Today Kindergarten is the Old First Grade. As the Kindergarten Reading Specialist at Chandler School in Duxbury for 26 years I have observed the changes in demands on young children. I have seen how these demands may effect young children’s love of reading and self esteem. Students who are not provided with the phonological skills to be successful before kindergarten may struggle to catch up with our federally mandated curriculum demands. Ready To Read = Ready To Succeed will provide each student with reading activities at his or her developmental level that will prepare them to be Ready To Read and Ready to Succeed in Kindergarten.
Phonological Awareness is a broad term that refers to the awareness of sounds in a word. A child with phonological awareness can identify and provide rhyming words, count syllables in a word, identify and manipulate individual sounds in a word, and identify the words in a sentence.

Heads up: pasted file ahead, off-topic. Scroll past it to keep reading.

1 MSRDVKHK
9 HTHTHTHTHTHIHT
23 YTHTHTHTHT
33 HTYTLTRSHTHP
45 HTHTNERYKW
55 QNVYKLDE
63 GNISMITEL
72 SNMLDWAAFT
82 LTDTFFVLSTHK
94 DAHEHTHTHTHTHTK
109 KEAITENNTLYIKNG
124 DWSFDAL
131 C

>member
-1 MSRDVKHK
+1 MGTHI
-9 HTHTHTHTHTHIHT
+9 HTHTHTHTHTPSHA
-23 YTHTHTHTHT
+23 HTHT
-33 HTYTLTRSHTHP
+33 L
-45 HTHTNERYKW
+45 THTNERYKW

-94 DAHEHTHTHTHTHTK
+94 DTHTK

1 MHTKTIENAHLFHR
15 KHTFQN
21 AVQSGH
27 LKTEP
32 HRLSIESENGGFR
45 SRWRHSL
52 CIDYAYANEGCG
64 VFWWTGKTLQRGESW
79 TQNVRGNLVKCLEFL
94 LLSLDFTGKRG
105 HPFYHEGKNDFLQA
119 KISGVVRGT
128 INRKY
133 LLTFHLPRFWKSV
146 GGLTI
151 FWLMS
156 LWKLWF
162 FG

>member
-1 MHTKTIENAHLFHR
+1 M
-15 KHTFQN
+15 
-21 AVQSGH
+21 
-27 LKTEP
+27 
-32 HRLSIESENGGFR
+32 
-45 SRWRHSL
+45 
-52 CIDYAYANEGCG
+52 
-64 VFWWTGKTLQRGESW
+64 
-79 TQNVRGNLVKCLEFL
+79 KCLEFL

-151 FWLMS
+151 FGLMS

Phonemic Awareness fits under the umbrella of phonological awareness. It is an awareness of the smallest units of sound, phonemes in a word. For example, a child with phonemic awareness could hear that the word bat has the sounds: /b/ /a/ /t/. A child with keen phonemic awareness could change /h/ at the beginning of hat to /c/ and know that now, it’s the word cat.
Phonological and phonemic awareness activities are things children can do with their eyes shut.
Phonological Awareness - Chunks
Phonemic Awareness - Sounds
Using developmentally appropriate literature, students will also develop exceptional vocabulary and comprehension skills.
Those student whose phonological and phonemic skills are already well developed will receive differentiated instruction at their skill level within the group.
Because the two best predictors of success in learning to read, are phonemic awareness and knowing letter names, according to researchers Share, et. al in Sources of Individual Differences in Reading Acquisition from The Journal of Educational Psychology.
Studies have shown that children who possess high levels of phonemic awareness before beginning to read do better at reading than children with low levels of phonemic awareness. Phonemic awareness has been shown to be a more important predictor of reading success than intelligence, vocabulary, or listening comprehension according to Learning to Read: Beyond Phonics and Whole Language by Thompson & Thompson.
Ready to Read = Ready to Succeed